New York Air Traffic Controller: “We’re not doing too well today, sir. Climb and maintain 3,000, turn right heading 3-3-0. It’s gonna be vectors so you can read the manual.” Listen to the audio.
Thankfully this was not directed towards me, but rather another pilot up there in actual IMC. Not having a NY controller chew you out on the radio is a huge motivation to learn proper procedures and fly precisely. Even this pilot’s read back on the heading was incorrect.
The overly busy controller continues, “OK, you think you could do the RNAV? This is third try’s a charm.”
This was one of the highlights of today’s flight, but thinking back to the beginning, there was another memorable moment. We entered the clouds very shortly after takeoff. Within two minutes, I’m given an indication that our alternator failed. Now we’re in the clouds running only on battery power. We let ATC know that we need to drop off the radio for a minute and we recycle the master switch. The PFD must have its own battery because it stayed on and I didn’t have to use the standby instruments to fly. When everything booted back up, the alternator failure indication was gone. Thankfully that issue was solved and we continued our flight. We speculated that turning on the heat before takeoff to defrost the windshield caused the alternator to trip.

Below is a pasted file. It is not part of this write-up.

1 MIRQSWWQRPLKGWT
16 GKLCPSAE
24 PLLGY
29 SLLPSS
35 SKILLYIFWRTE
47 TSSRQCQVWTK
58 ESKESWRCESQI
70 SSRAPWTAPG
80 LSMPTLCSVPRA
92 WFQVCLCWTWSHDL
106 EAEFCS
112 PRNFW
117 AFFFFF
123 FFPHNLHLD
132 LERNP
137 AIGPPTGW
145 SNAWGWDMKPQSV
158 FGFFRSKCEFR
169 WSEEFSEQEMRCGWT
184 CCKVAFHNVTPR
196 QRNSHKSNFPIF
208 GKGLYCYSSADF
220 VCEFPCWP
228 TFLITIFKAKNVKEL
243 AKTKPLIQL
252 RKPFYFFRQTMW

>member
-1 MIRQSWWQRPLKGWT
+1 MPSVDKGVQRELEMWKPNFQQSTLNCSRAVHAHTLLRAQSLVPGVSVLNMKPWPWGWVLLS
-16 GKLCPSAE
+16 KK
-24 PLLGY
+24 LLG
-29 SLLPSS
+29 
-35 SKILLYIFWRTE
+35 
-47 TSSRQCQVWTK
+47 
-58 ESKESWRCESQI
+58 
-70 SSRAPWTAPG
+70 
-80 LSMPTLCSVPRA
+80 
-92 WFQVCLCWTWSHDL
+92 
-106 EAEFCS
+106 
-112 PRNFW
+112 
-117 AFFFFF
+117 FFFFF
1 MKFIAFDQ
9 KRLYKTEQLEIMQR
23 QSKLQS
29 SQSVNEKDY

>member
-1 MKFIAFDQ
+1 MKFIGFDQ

After a landing at Orange County, we set off for Huguenot. However, I somehow screwed up setting the VOR and ended up heading North instead of West. Ooops. I fixed that and got back on track. We then did a bunch of holds over Huguenot before heading back to Caldwell. This time, I was able to hold altitude a lot better.